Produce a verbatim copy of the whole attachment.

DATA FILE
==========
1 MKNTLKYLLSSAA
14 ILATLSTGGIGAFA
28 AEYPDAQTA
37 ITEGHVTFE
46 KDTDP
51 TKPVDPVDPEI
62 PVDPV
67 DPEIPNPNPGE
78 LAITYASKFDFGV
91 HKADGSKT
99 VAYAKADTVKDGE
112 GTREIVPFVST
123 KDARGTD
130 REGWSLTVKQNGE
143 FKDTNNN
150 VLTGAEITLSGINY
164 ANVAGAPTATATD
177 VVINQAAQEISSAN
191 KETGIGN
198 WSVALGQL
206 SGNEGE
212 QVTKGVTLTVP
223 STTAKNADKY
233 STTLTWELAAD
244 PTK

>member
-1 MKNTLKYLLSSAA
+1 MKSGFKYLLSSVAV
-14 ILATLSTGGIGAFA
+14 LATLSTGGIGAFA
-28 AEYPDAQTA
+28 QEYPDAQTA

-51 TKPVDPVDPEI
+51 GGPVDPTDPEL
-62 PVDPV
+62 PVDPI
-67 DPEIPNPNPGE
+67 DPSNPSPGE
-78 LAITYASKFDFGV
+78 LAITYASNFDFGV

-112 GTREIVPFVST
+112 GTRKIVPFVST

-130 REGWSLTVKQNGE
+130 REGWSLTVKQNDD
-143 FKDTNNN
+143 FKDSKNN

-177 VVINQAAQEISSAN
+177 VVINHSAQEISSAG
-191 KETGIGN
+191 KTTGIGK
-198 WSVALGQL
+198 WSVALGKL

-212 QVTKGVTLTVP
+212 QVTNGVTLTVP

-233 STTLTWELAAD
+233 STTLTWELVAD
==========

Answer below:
1 MKNTLKYLLSSAA
14 ILATLSTGGIGAFA
28 AEYPDAQTA
37 ITEGHVTFE
46 KDTDP
51 TKPVDPVDPEI
62 PVDPV
67 DPEIPNPNPGE
78 LAITYASKFDFGV
91 HKADGSKT
99 VAYAKADTVKDGE
112 GTREIVPFVST
123 KDARGTD
130 REGWSLTVKQNGE
143 FKDTNNN
150 VLTGAEITLSGINY
164 ANVAGAPTATATD
177 VVINQAAQEISSAN
191 KETGIGN
198 WSVALGQL
206 SGNEGE
212 QVTKGVTLTVP
223 STTAKNADKY
233 STTLTWELAAD
244 PTK

>member
-1 MKNTLKYLLSSAA
+1 MKSGFKYLLSSVAV
-14 ILATLSTGGIGAFA
+14 LATLSTGGIGAFA
-28 AEYPDAQTA
+28 QEYPDAQTA

-51 TKPVDPVDPEI
+51 GGPVDPTDPEL
-62 PVDPV
+62 PVDPI
-67 DPEIPNPNPGE
+67 DPSNPSPGE
-78 LAITYASKFDFGV
+78 LAITYASNFDFGV

-112 GTREIVPFVST
+112 GTRKIVPFVST

-130 REGWSLTVKQNGE
+130 REGWSLTVKQNDD
-143 FKDTNNN
+143 FKDSKNN

-177 VVINQAAQEISSAN
+177 VVINHSAQEISSAG
-191 KETGIGN
+191 KTTGIGK
-198 WSVALGQL
+198 WSVALGKL

-212 QVTKGVTLTVP
+212 QVTNGVTLTVP

-233 STTLTWELAAD
+233 STTLTWELVAD